As discussed above with the embodiment of FIG. 2, the test cells are continually monitored to insure that memory array 12 is being adequately refreshed. How monitor circuit 18 adjusts the refresh rate depends on how much safety margin is required. For example, if the test cell with the lowest charge storage capability, starts to lose its data but the other test cells are still maintaining their data, then the current refresh rate of memory array 12 may be maintained. But if the test cell with the lowest charge storage capability is sensed to have leaked away its charge, then it may be determined that the current refresh rate may not be giving adequate safety margin and monitor circuit 18 will cause the refresh rate of memory array 12 to be increased. Note that embodiment as disclosed in FIG. 3 uses test cells with different sized capacitors to change their charge storage capability relative to each other. However, in other embodiments, the test cells may be designed with the same sized capacitors that leak charge at different rates.

In another embodiment, the test cells of FIG. 3 may be organized in pairs, where one test cell of the pair stores a charge representative of a logic “one” and the other test cell stores a charge representative of a logic “zero”. In this description of the embodiment, it is understood that the charge leaks out of the capacitor over time and would cause the resulting stored value to go from a logic “one” to a logic “zero”. However in actual implementation, there may arise a situation that allows charge to leak into a capacitor from a nearby voltage source causing the value to change from a logic “zero” to a logic “one”. Using a pair of test cells programmed one each to “zero” and “one” and monitoring for a change of either cell would compensate for this situation. Operation and implementation of the monitoring and control circuits would be the same as the embodiment shown in FIG. 3.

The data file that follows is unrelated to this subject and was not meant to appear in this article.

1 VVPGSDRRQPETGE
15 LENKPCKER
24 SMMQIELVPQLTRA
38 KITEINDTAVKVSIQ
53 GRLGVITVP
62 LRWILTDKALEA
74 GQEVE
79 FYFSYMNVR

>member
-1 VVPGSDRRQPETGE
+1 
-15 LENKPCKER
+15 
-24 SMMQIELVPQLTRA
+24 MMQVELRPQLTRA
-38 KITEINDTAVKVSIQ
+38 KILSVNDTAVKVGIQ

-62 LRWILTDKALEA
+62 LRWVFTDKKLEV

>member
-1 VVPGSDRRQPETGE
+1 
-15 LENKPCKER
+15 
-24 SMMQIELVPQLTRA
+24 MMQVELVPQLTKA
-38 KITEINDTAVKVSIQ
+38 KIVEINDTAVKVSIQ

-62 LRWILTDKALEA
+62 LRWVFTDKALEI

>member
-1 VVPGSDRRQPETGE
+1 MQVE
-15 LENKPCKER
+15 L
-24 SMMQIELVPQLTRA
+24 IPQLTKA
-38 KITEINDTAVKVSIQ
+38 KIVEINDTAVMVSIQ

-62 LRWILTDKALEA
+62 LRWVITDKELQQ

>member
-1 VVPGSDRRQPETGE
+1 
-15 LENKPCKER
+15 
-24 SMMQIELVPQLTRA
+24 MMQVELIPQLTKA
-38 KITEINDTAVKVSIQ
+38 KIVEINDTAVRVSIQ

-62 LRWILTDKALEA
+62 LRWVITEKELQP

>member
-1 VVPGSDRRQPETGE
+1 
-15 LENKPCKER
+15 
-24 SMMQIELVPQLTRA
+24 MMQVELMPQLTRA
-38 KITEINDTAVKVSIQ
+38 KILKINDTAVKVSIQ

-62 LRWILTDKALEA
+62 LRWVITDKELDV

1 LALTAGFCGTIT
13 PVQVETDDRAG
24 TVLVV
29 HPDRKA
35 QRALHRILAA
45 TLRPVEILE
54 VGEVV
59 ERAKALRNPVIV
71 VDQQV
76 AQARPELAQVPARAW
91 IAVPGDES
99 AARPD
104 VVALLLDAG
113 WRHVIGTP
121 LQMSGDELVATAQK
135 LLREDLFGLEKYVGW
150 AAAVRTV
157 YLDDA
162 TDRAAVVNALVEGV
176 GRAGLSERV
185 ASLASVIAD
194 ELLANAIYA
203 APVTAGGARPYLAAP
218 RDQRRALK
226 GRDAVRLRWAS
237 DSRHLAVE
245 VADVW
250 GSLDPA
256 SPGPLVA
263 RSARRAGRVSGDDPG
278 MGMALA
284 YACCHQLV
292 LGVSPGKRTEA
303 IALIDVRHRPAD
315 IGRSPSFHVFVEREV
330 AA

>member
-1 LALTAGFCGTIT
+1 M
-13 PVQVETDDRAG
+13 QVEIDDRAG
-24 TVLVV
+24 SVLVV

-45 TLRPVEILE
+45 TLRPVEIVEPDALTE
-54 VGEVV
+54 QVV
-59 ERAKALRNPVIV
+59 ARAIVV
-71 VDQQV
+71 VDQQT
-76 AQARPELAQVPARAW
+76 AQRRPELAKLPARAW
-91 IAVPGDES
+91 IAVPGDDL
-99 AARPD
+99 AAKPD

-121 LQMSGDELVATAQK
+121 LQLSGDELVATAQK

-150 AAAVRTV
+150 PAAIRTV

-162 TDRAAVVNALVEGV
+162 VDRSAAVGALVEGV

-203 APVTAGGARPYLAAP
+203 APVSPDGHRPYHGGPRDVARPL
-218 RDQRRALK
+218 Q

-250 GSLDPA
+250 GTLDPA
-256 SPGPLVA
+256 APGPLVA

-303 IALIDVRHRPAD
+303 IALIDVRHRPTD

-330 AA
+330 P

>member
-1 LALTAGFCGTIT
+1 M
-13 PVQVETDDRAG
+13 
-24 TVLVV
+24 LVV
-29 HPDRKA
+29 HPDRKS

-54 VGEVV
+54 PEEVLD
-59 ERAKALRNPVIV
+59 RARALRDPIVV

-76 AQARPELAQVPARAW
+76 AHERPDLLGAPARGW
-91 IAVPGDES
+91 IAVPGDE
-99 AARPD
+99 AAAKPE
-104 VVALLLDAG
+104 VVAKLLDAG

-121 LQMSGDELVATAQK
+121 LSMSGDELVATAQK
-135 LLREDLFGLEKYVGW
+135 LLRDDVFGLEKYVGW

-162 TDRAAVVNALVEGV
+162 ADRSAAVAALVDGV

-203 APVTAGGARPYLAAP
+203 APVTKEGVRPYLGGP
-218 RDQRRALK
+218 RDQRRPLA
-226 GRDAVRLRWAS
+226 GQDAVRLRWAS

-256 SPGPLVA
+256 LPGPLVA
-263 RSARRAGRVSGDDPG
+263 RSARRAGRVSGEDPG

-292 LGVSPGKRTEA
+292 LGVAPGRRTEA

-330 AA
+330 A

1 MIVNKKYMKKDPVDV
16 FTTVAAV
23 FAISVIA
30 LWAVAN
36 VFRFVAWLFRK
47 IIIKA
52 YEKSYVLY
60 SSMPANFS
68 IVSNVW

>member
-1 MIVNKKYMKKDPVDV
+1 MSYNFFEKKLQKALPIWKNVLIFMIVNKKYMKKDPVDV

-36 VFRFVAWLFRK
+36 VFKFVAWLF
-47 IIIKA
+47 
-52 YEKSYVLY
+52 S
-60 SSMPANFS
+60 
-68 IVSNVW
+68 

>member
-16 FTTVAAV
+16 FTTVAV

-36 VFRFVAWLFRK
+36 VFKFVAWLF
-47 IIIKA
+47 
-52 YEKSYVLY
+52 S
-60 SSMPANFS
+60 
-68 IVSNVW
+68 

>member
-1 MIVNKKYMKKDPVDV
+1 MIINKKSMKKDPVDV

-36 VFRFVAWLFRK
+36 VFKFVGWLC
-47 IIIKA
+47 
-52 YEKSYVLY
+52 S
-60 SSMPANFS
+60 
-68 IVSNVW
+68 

Because the embodiment of FIG. 3 requires test cells with different sized charge storage elements, the physical design for the test cells of FIG. 3 must be controlled more carefully than the cells of FIG. 2.

The disclosed embodiments, as illustrated in FIGS. 1-3, allow a memory array to be refreshed at an optimum refresh rate over a temperature range. This allows the memory to be refreshed only as frequently as necessary to provide reliable data storage for a particular temperature. An adjustable lower refresh rate based on temperature will provide lower power consumption of the memory as compared to a memory that uses a fixed higher refresh rate that is based on worst case temperature.

Various changes and modifications to the embodiments herein chosen for purposes of illustration will readily occur to those skilled in the art. For example, variations in the types of conductivities of transistors, the types of transistors, etc. may be readily made. To the extent that such modifications and variations do not depart from the scope of the invention, they are intended to be included within the scope thereof, which is assessed only by a fair interpretation of the following claims.

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Classifications
U.S. Classification365/222, 365/201
International ClassificationG11C29/02, G11C11/406
Cooperative ClassificationG11C11/401, G11C2211/4061, G11C29/50012, G11C29/02, G11C29/028, G11C29/50016, G11C11/406
European ClassificationG11C29/02H, G11C29/50C, G11C29/50D, G11C11/406, G11C29/02